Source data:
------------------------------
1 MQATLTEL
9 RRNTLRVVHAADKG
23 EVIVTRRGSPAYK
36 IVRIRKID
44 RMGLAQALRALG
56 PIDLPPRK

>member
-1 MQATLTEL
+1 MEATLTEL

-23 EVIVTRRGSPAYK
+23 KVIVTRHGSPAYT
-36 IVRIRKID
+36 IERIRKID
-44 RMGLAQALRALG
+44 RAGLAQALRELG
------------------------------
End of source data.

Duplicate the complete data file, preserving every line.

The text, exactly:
1 MQATLTEL
9 RRNTLRVVHAADKG
23 EVIVTRRGSPAYK
36 IVRIRKID
44 RMGLAQALRALG
56 PIDLPPRK

>member
-1 MQATLTEL
+1 MEATLTEL

-23 EVIVTRRGSPAYK
+23 KVIVTRHGSPAYT
-36 IVRIRKID
+36 IERIRKID
-44 RMGLAQALRALG
+44 RAGLAQALRELG